Stereotactic radiosurgery emerged as a neurosurgical discipline in order to utilize energy for the manipulation of brain or nerve tissue, with the goal of minimal access and safe and effective care of a spectrum of neurosurgical disorders. Perhaps no other branch of neurosurgery has been so disruptive across the entire discipline of brain tumor care, treatment of vascular disorders, and management of functional problems. Radiosurgery is mainstream, supported by thousands of peer-reviewed outcomes reports. This article reviews current practice with a focus on challenges, emerging trends, and areas of investigation.

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Abhinav K. Reddy, James S. Ryoo, Steven Denyer, Laura S. McGuire and Ankit I. Mehta

OBJECTIVE

The aim of this study was to illustrate the demographic characteristics of meningioma patients and observe the effect of adjuvant radiation therapy on survival by using the Surveillance, Epidemiology, and End Results (SEER) database. More specifically, the authors aimed to answer the question of whether adjuvant radiotherapy following resection of atypical meningioma confers a cause-specific survival benefit. Additionally, they attempted to add to previous characterizations of the epidemiology of primary meningiomas and assess the effectiveness of the standard of care for benign and anaplastic meningiomas. They also sought to characterize the efficacy of various treatment options in atypical and anaplastic meningiomas separately since nearly all other analyses have grouped these two together despite varying treatment regimens for these behavior categories.

METHODS

SEER data from 1973 to 2015 were queried using appropriate ICD-O-3 codes for benign, atypical, and anaplastic meningiomas. Patient demographics, tumor characteristics, and treatment choices were analyzed. The effects of treatment were examined using a multivariate Cox proportional hazards model and Kaplan-Meier survival analysis.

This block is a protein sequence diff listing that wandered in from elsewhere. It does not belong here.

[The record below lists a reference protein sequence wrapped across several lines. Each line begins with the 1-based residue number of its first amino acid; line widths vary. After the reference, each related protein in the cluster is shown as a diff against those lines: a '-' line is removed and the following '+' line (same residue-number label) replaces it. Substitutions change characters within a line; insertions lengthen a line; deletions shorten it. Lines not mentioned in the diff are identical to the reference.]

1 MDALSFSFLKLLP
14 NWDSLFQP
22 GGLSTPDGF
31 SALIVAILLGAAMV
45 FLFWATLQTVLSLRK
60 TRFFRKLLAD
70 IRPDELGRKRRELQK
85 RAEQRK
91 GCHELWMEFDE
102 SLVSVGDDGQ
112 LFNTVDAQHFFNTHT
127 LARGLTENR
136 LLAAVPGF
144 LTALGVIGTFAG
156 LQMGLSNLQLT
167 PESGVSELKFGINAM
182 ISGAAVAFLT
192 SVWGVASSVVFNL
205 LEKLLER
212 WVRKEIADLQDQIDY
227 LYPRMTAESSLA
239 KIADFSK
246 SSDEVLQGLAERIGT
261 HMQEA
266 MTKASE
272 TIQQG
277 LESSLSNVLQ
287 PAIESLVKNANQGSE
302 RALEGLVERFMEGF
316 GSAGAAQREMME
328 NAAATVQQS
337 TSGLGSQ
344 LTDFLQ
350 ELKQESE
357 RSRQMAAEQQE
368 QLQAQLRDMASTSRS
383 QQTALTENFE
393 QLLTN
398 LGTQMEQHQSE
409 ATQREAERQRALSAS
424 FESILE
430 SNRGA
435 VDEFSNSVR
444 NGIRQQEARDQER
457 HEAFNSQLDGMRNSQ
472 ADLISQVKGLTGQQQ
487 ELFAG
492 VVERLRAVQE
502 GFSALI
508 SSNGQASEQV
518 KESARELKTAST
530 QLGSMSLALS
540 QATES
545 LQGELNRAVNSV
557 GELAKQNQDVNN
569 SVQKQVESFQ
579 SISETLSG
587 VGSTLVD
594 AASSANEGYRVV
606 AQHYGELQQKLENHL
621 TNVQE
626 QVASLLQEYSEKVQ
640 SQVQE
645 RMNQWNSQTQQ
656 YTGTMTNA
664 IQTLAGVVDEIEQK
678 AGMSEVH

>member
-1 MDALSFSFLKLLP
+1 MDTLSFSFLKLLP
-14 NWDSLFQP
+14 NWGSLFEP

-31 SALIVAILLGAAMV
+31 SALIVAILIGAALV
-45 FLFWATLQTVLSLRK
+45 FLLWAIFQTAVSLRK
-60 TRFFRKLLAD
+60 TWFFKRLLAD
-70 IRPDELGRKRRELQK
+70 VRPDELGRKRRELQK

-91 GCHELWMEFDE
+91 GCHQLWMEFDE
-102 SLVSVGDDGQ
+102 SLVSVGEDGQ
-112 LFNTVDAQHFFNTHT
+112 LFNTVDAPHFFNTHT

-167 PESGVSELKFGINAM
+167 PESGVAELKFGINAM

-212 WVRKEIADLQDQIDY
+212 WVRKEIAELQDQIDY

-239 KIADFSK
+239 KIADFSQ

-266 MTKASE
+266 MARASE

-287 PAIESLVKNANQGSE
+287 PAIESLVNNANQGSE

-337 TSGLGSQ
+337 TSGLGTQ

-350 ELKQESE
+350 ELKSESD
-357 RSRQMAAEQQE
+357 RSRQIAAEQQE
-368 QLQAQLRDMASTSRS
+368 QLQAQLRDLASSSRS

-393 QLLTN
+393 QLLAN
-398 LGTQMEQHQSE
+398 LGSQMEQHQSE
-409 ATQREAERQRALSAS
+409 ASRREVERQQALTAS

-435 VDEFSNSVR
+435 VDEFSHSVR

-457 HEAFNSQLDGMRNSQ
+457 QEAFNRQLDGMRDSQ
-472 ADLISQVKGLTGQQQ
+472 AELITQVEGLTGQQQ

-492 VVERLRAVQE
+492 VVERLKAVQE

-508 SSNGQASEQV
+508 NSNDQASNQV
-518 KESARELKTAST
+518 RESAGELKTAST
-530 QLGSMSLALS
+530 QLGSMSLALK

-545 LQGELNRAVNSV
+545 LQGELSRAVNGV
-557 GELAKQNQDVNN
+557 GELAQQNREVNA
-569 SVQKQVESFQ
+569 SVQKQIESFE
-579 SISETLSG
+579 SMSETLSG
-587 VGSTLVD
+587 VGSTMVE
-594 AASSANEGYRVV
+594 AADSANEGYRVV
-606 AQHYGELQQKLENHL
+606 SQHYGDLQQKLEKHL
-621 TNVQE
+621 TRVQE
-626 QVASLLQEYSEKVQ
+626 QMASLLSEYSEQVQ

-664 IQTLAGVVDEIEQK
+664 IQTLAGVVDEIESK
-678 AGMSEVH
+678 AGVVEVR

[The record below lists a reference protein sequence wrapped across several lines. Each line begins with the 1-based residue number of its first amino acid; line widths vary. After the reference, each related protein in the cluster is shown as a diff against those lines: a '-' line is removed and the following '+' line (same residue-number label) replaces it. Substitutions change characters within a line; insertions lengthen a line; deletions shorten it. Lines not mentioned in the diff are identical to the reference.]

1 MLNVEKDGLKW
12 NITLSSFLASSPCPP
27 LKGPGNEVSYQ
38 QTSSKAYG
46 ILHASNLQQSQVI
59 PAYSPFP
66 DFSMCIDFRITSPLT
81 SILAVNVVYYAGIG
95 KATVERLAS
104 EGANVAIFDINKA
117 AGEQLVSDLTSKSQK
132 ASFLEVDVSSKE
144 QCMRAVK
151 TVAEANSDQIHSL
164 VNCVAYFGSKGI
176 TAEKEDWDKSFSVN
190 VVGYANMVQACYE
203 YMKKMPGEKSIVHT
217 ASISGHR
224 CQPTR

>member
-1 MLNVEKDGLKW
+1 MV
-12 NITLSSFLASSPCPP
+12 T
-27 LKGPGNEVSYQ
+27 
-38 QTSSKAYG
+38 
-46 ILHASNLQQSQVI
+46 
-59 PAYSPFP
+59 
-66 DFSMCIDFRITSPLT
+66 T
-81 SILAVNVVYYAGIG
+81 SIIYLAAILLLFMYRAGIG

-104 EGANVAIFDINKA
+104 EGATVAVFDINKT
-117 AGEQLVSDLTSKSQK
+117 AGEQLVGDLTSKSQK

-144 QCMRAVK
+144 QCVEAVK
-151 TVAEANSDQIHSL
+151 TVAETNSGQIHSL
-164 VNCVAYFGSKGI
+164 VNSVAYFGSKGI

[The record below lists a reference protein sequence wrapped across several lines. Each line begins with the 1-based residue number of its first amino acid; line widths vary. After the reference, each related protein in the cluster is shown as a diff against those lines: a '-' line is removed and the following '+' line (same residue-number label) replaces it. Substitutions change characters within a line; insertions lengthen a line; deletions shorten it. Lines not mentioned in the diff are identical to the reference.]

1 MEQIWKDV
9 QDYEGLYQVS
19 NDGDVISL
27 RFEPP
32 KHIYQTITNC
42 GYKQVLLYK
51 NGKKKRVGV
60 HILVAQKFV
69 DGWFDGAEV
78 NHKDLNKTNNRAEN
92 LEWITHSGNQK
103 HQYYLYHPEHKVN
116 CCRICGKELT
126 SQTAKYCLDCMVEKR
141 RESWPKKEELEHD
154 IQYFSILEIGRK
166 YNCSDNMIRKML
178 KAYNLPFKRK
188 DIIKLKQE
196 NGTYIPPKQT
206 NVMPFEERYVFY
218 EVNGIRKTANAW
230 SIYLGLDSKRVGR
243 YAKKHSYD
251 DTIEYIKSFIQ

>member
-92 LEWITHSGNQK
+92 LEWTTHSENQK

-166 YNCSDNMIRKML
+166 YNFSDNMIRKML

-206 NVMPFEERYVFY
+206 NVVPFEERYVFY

RESULTS

A total of 57,998 patients were included in the analysis of demographic, meningioma, and treatment characteristics. Among this population, cases of unspecified WHO tumor grade were excluded in the multivariate analysis, leaving a total of 12,931 patients to examine outcomes among treatment paradigms. In benign meningiomas, gross-total resection (HR 0.289, p = 0.013) imparted a significant cause-specific survival benefit over no treatment. In anaplastic meningioma cases, adjuvant radiotherapy imparted a significant survival benefit following both subtotal (HR 0.089, p = 0.018) and gross-total (HR 0.162, p = 0.002) resection as compared to gross-total resection alone. In atypical tumors, gross-total resection plus radiotherapy did not significantly change the hazard risk (HR 1.353, p = 0.628) compared to gross-total resection alone. Similarly, it was found that adjuvant radiation did not significantly benefit survival after a subtotal resection (HR 1.440, p = 0.644).

CONCLUSIONS

The results of this study demonstrate that the role of adjuvant radiotherapy, especially after the resection of atypical meningioma, remains somewhat unclear. Thus, given these results, prospective randomized clinical studies are warranted to provide clear information on the effects of adjuvant radiation in meningioma treatment.